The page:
Nov. 15 Jenny Invert sale sets record
By Matthew Healey
It pays to keep your stamps safe and sound. That is the undeniable lesson of the Nov. 15 sale by Robert A. Siegel Auction Galleries in New York of the superb, recently rediscovered position 49 of the 24¢ Jenny Invert airmail error.
The 1918 United States stamp, which had lain secretly hidden away in a bank safe-deposit box for a century, rarely exposed to light and never hinged onto an album page, sold for $1,593,000, including the 18 percent buyer’s premium, beating the prior record of $1.35 million set for the position 58 Jenny Invert in 2016.
The bidding, which was broadcast online with live audio at StampAuctionNetwork.com, opened at $625,000. It quickly surged past $1 million, with dueling internet bidders and others on the phone and in the room. It advanced steadily to $1.25 million, where it paused before the hammer finally came down at $1.35 million, going to an internet bidder identified only as I-350.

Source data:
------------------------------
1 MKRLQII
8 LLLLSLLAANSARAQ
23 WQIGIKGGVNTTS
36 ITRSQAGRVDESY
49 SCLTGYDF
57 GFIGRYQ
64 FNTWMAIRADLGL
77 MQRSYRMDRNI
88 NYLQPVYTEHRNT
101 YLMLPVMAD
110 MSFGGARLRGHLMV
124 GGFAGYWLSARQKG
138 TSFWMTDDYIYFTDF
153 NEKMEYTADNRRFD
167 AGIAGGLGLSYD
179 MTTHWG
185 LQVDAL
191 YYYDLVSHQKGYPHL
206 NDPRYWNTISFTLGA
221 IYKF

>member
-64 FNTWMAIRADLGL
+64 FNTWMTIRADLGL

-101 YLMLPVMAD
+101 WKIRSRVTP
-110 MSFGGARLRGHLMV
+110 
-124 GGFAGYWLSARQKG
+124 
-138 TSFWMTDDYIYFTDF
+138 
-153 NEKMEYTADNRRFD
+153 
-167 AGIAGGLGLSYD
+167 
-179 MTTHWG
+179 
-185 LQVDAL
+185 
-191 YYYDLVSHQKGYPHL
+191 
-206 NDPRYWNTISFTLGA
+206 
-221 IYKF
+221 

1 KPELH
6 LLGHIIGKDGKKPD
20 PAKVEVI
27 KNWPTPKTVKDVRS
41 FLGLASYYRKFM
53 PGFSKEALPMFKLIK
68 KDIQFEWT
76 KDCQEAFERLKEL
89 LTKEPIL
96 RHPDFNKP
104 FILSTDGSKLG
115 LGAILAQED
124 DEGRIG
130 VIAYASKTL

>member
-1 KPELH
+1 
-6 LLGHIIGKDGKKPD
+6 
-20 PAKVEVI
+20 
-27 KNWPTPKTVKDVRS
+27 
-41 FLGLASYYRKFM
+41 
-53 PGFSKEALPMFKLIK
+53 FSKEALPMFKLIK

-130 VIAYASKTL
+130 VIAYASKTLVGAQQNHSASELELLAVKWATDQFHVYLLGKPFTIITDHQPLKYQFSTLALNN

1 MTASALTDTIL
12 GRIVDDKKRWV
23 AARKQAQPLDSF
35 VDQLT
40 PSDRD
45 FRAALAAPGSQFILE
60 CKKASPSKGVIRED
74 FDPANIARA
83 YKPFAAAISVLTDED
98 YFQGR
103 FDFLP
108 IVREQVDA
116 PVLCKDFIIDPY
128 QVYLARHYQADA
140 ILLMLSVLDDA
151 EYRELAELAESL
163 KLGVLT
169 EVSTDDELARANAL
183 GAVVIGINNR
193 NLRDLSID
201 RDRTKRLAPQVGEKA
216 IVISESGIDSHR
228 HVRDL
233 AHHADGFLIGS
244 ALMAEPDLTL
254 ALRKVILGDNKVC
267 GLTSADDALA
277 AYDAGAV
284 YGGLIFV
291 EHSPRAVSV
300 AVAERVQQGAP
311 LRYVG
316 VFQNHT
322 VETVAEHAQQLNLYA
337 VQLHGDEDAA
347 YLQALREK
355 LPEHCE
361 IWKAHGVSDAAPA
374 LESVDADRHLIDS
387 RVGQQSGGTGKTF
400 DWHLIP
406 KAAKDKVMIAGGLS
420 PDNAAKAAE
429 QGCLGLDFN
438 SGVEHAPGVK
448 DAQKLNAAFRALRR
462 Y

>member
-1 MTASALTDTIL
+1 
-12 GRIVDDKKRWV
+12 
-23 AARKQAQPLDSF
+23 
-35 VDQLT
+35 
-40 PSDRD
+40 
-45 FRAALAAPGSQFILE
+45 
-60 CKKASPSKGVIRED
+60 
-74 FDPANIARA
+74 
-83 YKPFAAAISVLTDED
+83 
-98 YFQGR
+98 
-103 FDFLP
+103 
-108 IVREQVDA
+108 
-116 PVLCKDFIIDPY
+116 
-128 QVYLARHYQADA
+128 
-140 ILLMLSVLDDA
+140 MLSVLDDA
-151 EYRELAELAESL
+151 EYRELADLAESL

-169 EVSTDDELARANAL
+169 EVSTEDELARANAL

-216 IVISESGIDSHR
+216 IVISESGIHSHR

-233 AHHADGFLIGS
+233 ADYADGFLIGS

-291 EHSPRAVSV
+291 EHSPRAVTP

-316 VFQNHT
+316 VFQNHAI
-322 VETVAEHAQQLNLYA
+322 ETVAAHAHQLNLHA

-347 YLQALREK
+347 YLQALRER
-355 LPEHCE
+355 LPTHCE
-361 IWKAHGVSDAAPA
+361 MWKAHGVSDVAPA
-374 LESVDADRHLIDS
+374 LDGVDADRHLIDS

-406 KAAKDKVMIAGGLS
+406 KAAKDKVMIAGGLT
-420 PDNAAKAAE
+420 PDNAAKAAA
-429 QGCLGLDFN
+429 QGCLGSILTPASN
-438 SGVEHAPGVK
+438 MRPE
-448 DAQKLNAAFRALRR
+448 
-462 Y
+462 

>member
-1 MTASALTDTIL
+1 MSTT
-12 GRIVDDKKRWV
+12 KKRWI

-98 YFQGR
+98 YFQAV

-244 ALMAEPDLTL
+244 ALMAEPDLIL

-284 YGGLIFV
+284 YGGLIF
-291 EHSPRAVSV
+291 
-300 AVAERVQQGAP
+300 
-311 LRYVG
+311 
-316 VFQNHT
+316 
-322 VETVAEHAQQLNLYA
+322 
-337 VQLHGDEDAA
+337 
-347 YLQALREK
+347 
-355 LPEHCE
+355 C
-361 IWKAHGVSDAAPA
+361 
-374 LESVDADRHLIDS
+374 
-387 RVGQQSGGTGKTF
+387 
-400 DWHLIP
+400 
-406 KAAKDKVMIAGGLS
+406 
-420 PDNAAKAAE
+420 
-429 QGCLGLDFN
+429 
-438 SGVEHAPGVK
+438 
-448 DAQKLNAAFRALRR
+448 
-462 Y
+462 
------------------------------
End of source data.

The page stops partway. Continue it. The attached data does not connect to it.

Selling the stamp was “one of the highlights of my career,” said Scott Trepel, president of Siegel. “That blank spot on the web site bothered me for a long time,” he added, referring to the Siegel online census at InvertedJenny.com.
During its 100 years of solitude, the stamp was essentially lost to philately, though fans never gave up hope that it would someday resurface. Earlier this year, an anonymous Chicago-area family came forward and submitted the stamp to the Philatelic Foundation in New York for authentication.
The Foundation had previously certified 85 other examples of the 1918 inverted-center error (Scott C3a).
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Position 49 is one of just six to still have pristine gum and was assigned a grade of extremely fine-90, meaning it has among the best centering of any Inverted Jenny.
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